“Do you know the way to San Jose?”
It was odd that the radio station should follow its Top 20 Chart Show with an entire programme devoted to a singer from forty years ago, but never mind; it was sing along with Dionne time.
Tapping the steering wheel at the traffic lights, as Ms Warwick sang about those who never became stars, but spent their lives parking cars and pumping gas, the journey from LA became one back to my grandmother’s farmhouse kitchen. Dionne Warwick and her contemporaries would have filled the room; my aunt’s transistor radio sitting on the sideboard.
The programme on her radio remains in the memory as Forces Favourites, despite the fact that it had been renamed Family Favourites after the war; perhaps in Somerset we were slow to change. The programme linked members of the British forces posted overseas with their families back in the United Kingdom and drew an audience of millions. Requests for parents and sweethearts, and for soldiers on distant postings, are tied to the aroma of roast beef and the sound of Bisto being mixed.
“Do you know the way to San Jose?” had a magic about it; a confidence that all was well. Perhaps that was its selling point; it made you feel happy. Bacharach and David did tunes that put the world to rights – for three minutes, anyway.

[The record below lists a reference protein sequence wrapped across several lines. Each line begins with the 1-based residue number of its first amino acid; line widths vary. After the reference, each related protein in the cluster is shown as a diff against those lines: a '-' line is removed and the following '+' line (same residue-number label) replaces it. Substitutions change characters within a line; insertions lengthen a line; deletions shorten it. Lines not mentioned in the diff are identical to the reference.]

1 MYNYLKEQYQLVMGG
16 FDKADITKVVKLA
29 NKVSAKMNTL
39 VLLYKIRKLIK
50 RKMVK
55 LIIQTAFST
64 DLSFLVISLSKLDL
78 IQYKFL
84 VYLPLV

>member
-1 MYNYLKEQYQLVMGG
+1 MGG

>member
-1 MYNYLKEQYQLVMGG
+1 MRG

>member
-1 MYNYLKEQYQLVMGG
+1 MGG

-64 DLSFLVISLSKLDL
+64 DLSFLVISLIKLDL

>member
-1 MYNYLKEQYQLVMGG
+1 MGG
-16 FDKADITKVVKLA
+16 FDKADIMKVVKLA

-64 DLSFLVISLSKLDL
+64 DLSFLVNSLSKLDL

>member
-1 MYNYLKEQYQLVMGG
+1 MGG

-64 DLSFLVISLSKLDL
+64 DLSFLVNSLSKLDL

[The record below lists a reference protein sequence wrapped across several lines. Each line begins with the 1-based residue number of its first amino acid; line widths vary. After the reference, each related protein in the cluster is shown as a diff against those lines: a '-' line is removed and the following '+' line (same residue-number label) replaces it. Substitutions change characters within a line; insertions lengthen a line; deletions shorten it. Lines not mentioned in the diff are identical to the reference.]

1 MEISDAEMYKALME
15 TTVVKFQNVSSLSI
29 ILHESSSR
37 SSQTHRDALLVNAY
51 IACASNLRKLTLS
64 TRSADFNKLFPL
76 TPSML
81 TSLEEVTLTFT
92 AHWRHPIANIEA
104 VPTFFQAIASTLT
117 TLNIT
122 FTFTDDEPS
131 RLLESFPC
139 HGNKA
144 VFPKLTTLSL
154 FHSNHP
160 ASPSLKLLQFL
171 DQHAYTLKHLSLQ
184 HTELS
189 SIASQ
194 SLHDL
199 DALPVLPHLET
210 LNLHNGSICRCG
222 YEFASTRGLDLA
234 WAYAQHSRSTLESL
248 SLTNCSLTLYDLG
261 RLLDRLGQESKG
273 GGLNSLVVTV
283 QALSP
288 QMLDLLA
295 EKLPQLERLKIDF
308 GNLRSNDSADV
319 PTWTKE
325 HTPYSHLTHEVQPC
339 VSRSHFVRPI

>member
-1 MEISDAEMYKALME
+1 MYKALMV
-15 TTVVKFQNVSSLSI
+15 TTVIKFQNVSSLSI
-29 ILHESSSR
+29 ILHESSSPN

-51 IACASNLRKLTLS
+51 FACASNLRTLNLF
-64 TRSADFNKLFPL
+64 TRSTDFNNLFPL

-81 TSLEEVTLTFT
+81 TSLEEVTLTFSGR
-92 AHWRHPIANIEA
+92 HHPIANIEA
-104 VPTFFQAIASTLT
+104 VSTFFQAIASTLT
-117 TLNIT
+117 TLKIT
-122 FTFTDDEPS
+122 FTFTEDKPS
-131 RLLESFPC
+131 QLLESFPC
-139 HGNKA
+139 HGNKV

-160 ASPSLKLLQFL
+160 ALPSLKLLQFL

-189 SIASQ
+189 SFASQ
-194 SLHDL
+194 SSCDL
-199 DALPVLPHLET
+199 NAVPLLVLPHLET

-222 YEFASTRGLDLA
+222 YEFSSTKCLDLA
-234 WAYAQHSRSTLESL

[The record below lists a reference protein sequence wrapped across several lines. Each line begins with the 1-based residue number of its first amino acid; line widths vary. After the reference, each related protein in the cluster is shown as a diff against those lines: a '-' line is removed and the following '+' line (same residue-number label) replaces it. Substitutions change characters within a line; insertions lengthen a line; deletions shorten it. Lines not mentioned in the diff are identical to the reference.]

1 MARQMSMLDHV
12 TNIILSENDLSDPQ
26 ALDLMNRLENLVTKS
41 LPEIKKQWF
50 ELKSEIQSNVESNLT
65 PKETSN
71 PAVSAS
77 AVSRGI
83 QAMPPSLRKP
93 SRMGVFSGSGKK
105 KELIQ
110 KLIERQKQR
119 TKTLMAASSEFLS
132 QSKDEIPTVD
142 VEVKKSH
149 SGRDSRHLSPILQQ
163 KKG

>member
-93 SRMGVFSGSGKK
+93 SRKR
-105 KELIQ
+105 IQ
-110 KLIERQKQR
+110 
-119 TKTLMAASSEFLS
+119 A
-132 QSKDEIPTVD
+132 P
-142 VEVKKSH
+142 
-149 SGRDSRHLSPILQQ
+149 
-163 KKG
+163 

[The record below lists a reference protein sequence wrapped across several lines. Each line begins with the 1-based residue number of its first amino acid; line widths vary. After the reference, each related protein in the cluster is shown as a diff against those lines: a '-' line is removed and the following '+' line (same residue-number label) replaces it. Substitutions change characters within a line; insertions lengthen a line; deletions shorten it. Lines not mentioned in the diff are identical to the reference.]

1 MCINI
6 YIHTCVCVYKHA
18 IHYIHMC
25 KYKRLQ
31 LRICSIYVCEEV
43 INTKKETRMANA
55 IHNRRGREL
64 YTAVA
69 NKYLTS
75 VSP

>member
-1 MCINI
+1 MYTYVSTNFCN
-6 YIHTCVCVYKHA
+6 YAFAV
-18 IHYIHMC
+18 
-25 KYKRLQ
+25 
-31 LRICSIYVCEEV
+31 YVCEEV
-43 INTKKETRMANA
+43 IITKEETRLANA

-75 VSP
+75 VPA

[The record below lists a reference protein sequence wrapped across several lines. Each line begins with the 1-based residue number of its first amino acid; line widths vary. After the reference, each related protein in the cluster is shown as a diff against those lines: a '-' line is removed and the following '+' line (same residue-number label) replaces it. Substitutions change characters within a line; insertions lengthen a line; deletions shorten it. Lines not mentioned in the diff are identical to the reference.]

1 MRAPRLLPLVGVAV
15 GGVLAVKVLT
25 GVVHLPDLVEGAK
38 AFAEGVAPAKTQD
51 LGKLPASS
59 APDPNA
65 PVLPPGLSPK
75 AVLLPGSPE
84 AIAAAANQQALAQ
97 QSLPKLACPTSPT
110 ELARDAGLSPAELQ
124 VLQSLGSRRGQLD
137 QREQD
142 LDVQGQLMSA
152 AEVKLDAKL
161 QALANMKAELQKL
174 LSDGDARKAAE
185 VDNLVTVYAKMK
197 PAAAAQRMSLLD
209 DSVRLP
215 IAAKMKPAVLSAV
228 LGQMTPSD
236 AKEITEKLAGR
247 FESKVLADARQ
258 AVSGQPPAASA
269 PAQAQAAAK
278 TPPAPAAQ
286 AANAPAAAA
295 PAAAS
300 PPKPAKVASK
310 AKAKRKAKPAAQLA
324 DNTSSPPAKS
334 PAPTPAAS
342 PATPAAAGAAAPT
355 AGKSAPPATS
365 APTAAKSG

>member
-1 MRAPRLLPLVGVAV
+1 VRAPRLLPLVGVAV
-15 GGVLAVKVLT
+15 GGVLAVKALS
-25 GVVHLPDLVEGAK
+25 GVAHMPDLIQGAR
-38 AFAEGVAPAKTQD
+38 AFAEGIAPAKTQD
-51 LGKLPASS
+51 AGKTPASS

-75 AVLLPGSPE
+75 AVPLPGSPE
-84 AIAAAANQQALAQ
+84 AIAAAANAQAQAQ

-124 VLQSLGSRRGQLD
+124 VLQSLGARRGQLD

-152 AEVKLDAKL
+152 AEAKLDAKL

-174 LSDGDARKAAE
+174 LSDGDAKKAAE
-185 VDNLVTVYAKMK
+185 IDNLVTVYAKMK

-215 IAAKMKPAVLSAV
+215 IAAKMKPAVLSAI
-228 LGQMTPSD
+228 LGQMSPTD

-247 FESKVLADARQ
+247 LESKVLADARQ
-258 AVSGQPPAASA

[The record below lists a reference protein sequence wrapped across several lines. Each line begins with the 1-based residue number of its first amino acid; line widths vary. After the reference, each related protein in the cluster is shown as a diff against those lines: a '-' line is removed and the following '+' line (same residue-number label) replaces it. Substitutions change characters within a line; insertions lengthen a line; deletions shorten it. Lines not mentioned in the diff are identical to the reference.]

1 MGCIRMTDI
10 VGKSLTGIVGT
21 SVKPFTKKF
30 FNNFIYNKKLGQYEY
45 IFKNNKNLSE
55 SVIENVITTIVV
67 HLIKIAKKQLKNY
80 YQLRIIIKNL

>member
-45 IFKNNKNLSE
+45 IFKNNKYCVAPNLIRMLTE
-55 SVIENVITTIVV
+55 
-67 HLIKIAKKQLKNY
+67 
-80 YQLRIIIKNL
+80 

The world outside of Dionne Warwick was not a happy place; journeying to San Jose was in 1968, hardly a time of peace and wellbeing, yet in the confines of that 7” single, happiness was to be found. Certainly, LA is not what it promised to be (it would later prompt Gladys Knight to take The Midnight Train to Georgia), but in San Jose there would be friends and space and a place to stay.
Could it be that Dionne Warwick is responsible for an idealised vision of the past? Could it be that the tunes of Bacharach and David are so beguiling that they gloss over the nastiness of the years?
What if it had been ten years later? In the unlikely event that my grandmother would have not turned the radio off, it hardly seems likely that the Sex Pistols singing Anarchy in the UK, or The Stranglers singing No More Heroes, would have become tied to memories of happy Sunday lunches with roast potatoes and Yorkshire pudding.
Music has long been used to evoke particular sentiments, military bands spring to mind as a use of music for a very clear purpose. Perhaps the free market and the splintering of people’s preferences now means there are no tunes that could have the impact of Dionne Warwick, no tunes that would hold the attention of the sixteen million listeners to Family Favourites.
If there are no longer tunes to be successors to “Do you know the way to San Jose?” then, perhaps, it is a pity. We could do with something to cheer us up.